The group’s third member, Michael Knapp, is a veteran of the German left since the 1990s. He describes himself not as a solidarity activist but as part of the movement for radical democracy. He took great interest in Rojava’s ‘social economy’, based on the understanding that a democratic polity requires for its existence democratic control over the economy. In contrast to neoliberalism, and to state socialism where the state administers the economy, Rojava’s social economy administers production through the democratic self-administration: the economic commissions are accountable to the communes and councils at all levels.
The revolution demands that new enterprises should be organised as structured cooperatives. ‘Cooperatives exist in all sectors of society, even the refining sector’, says Knapp. ‘Most of those the enterprises we visited were small, with some five to ten persons producing textiles, agricultural products, and groceries. But some were bigger, like a cooperative near Amûde that guarantees subsistence for more than 2,000 households’. Under the regime, Northern Syria was not industrialised, instead it is maintained as a source of raw materials and foodstuffs. However, the social economy is planning future alternative industrialisation built around ecological and communalist principles.
However, this process hasn’t yet been possible because of the war. Moreover, Rojava is under an economic embargo, imposed by hostile Turkey to the north, the Turkey-dependent KRG to the east, and the murderous IS and other Salafi-jihadist groups to the south.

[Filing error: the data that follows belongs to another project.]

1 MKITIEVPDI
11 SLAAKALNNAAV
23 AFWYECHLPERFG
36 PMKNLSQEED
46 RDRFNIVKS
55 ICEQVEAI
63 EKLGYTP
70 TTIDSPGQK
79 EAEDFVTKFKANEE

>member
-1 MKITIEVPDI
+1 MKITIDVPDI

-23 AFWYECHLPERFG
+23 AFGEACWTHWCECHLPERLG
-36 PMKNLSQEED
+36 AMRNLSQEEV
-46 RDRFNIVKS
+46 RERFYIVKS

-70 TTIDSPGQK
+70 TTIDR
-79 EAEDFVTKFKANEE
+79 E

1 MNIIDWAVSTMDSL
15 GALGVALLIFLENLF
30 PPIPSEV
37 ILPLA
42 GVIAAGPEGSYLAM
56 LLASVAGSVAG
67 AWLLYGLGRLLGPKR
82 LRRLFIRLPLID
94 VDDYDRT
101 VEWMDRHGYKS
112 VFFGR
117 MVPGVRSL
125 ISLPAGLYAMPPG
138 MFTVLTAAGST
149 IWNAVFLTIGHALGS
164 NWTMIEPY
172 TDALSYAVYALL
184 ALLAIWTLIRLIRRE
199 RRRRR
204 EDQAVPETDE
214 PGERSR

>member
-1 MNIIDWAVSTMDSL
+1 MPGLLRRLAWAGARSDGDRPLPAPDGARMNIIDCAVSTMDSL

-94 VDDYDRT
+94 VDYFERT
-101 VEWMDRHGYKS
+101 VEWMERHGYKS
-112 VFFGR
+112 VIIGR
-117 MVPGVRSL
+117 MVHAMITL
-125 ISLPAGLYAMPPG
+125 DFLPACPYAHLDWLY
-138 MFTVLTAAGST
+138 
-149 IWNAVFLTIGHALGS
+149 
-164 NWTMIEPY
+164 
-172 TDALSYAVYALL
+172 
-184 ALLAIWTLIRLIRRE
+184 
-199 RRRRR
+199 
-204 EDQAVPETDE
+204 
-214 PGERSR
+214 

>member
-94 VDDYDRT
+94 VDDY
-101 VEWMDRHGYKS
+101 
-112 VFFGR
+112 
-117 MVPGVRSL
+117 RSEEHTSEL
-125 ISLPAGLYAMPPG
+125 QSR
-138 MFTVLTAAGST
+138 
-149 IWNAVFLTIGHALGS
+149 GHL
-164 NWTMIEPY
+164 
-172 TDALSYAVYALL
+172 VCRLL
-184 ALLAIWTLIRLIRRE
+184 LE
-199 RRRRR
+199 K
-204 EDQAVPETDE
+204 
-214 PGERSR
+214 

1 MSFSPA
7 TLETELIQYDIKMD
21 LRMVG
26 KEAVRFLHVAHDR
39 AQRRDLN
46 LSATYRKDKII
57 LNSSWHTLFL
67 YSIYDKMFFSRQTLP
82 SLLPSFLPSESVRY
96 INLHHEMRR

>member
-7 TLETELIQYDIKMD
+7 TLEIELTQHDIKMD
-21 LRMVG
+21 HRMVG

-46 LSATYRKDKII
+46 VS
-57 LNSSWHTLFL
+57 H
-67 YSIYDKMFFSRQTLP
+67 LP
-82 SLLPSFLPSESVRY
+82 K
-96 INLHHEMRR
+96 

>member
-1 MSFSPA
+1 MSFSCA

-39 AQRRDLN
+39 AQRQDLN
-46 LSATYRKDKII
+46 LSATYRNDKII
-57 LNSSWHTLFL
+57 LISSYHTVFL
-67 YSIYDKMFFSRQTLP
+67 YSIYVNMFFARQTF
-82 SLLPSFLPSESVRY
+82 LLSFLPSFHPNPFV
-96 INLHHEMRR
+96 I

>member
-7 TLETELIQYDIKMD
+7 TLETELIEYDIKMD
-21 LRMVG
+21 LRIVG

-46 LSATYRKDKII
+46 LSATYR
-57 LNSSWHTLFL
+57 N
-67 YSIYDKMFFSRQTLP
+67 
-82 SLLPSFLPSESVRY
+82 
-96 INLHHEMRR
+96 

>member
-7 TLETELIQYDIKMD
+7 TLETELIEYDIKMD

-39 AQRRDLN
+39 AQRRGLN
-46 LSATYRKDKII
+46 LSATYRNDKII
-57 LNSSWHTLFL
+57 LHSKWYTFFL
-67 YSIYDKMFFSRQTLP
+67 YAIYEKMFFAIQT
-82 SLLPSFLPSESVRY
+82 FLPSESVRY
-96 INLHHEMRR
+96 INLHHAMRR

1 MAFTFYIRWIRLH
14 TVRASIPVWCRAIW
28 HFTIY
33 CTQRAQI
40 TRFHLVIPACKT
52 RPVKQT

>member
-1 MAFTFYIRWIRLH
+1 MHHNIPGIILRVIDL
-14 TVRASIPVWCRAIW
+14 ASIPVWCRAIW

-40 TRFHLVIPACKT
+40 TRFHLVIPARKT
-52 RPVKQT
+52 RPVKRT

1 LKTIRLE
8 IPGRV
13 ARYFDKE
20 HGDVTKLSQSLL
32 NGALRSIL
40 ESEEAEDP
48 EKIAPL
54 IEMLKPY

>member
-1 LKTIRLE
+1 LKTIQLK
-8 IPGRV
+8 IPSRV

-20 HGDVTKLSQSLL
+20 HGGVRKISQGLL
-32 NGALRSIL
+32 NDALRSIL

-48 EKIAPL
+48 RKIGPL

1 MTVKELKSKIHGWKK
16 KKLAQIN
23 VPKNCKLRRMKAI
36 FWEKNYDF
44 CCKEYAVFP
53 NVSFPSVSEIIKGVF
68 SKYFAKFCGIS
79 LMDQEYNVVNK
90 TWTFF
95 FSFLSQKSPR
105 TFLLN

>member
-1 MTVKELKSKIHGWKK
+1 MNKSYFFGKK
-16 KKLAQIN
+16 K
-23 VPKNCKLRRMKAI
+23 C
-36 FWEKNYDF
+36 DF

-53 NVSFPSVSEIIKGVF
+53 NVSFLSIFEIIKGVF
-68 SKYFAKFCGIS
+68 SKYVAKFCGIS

Yet Rojava survives, says Flach, partly because the people have no alternative but to fight, and partly because of their organisations and their ideological background. Rojava needs international support, especially from doctors, midwives and engineers willing to go there. Financial support is also crucial, as is political support. But most importantly, says Flach, is for sympathisers to learn from the Rojava model and organise in their own countries. ‘War and industrialism, and the social and ecological disasters connected with it, are destroying the foundations of life,’ she says. ‘It is urgently necessary to organise and to construct an alternative to the capitalist patriarchy. The survival of humankind depends on it.’
Janel Biehl is a writer, editor and translator. She was Murray Bookchin’s copyeditor for the last two decades of his professional life. Her most recent work is Ecology or Catastrophe: The Life of Murray Bookchin (2015, Oxford University Press).
Michael Knapp is a historian of radical democracy, Cofounder of the Campaign Tatort Kurdistan and member of NavDem Berlin. His research focuses on the Kurdish issue and the construction of alternatives to capitalist modernity. His research has taken him to the Middle East, where he has studied the Kurdish Liberation Struggle and the PKK.
Anja Flach is an ethnologist and member of the Rojbîn women’s council in Hamburg. She spent two years in the Kurdish women’s guerrilla army and has previously published books about her experiences.
Ercan Ayboğa is an environmental engineer and activist. Formerly living and co-founding the Tatort Kurdistan Campaign in Germany, now he lives in North Kurdistan and is politically involved in the Mesopotamian Ecology Movement, particularly in water struggles.
Revolution in Rojava: Democratic Autonomy and Women’s Liberation in Syrian Kurdistan is available from Pluto Press.